Can Sleep Apnea Cause Brain Damage?

Obstructive sleep apnea (OSA) can be a very frustrating condition. OSA impacts the amount of rest that we get on a nightly basis, it can contribute to other health issues such as heart disease, and it undoubtedly affects our quality of life. 

However, can sleep apnea cause brain damage? Could those who have yet to treat their symptoms be at a higher risk of being diagnosed with illnesses such as Alzheimer's disease? Before answering this important question, let’s first understand how sleep apnea impacts the brain. 

A Quick Overview of Sleep Apnea

OSA is a condition associated with interrupted breathing patterns during the night. Individuals may snore incessantly, suddenly wake up gasping for breath, and suffer from a chronic lack of sleep. OSA is primarily caused by a narrowing of the airways, making it much more difficult for the body to obtain the oxygen it requires. 

Many research articles emphasize treating the underlying symptoms. This is often accomplished with the help of a positive airway pressure (PAP) device (which we will discuss a bit later). However, what about the direct and indirect effects of sleep apnea on how the brain functions?

Is There a Relationship Between OSA and Brain Damage?

It is important to note that research is still ongoing when regarding the link between obstructive sleep apnea and cognitive functioning. Studies have nonetheless found some rather interesting correlations which will be discussed here.

The Role of the Blood-Brain Barrier

The blood-brain barrier provides protection from various threats such as viruses, chemicals and bacterial infections. Without its presence, the brain would be more susceptible to numerous risks. 

There is some evidence which suggests that long-term OSA may actually degrade this barrier. This could theoretically increase the chances of being diagnosed with serious conditions such as meningitis, stroke, and multiple sclerosis. 

Sleep Deprivation Over Time

This is perhaps the most well-known effect of OSA. There are certain portions of sleep (particularly the REM cycles associated with dreaming) thought to be vital in terms of their restorative benefits. Bouts of sleep apnea and irregular breathing pattern makes it much less likely that people get the proper amount of REM sleep. If left untreated, long-term cognitive effects such as memory loss may eventually be diagnosed. 


Hypoxaemia is clinically defined as a scenario when blood oxygen levels drop significantly for a considerable period of time. This is unhealthy for the body, as it requires oxygen to perform various autonomous activities while asleep. 

Hypoxaemia can also have a massive impact on how the brain functions. If the brain and the surrounding tissues are deprived of oxygen, physical damage can occur. The obvious danger here is that those who have been diagnosed with more severe forms of obstructive sleep apnea may be inadvertently degrading their cognitive abilities over time.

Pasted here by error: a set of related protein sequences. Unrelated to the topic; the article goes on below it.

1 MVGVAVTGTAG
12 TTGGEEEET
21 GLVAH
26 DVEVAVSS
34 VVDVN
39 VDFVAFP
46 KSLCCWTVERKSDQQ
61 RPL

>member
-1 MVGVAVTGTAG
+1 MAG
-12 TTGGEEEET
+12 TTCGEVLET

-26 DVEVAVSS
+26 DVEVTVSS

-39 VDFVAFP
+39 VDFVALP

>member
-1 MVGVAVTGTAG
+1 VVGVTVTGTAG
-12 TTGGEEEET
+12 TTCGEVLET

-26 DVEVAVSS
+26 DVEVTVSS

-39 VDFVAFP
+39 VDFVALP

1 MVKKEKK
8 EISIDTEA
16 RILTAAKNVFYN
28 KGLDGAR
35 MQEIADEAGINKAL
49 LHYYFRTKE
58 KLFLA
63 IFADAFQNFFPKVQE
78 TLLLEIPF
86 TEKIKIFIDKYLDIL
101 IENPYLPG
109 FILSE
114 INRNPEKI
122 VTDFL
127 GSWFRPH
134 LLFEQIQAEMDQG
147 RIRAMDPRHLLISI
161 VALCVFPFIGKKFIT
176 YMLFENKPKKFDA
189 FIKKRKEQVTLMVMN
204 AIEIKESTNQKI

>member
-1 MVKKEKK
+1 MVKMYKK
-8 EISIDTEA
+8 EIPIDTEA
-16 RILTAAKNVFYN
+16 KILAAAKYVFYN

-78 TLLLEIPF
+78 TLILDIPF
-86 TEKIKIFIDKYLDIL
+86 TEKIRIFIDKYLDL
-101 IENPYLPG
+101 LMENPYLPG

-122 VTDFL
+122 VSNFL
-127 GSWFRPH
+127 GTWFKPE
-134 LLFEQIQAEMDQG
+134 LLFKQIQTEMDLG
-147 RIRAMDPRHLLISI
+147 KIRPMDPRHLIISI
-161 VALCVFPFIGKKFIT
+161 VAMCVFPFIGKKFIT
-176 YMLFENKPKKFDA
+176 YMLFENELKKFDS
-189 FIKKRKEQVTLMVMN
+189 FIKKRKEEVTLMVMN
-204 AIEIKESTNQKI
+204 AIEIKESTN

Has Physical Evidence of OSA-Related Damage Been Found?

One of the issues associated with the relationship between sleep apnea and cognitive dysfunction involves the fact that additional health conditions may be present. 

In other words, establishing a firm link has been challenging. 

The good news is that firm evidence is beginning to emerge thanks to advanced diagnostic techniques. One study found that untreated OSA led to a breakdown of a type of tissue within the brain known as white matter. White matter is partially responsible for transmitting electrical impulses from the brain to other portions of the body. 

Another rather interesting project was associated with how brains affected by sleep apnea functioned differently when compared to individuals who had no sleeping issues. They found that damage occurred in the same location associated with the onset of Alzheimer's disease. 

What is perhaps even more concerning is that this damage spread in a similar manner as the disease itself. It seems to be clear that OSA and cognitive functioning are related to one another.

Could You be Suffering from Sleep Apnea?

Some individuals have been dealing with sleep apnea for years without being aware of its presence. Whether you have noticed changes in your cognitive abilities -- or you are simply concerned about the amount of rest you are obtaining on a nightly basis – here are some common symptoms of OSA including:

  • Snoring for long periods of time
  • Waking up coughing, choking, or breathless
  • Drowsiness throughout the day
  • Headaches in the morning
  • A chronic dry mouth or sore throat

Speak with your doctor for advice and a diagnosis of your sleep problem. 

Preventive Techniques

One of the best ways to treat the symptoms of sleep apnea is to use a positive airway pressure device during the night. This device will help to ensure that your airways remain open so that the body obtains that oxygen that it needs to properly function. Many PAP devices are now equipped with customizable settings -- and the vast majority of users report a noticeable improvement in their symptoms. 

Treatment Options and Outlook

A final question still needs to be answered. Assuming that you have been diagnosed with OSA, is it possible to reverse any neurological damage that might have already occurred? 

Although more research needs to be carried out, the initial results look promising. For instance, one study found that CPAP devices can improve long-term memory and certain cognitive functions if used on a nightly basis. Others discovered that the amount of white matter increased after using a CPAP for 12 consecutive months. 

As always, it pays to adopt a preventive mindset. Speak with a specialist to learn more about your options. Modern technology has come a long way and effective solutions may be closer than you realize.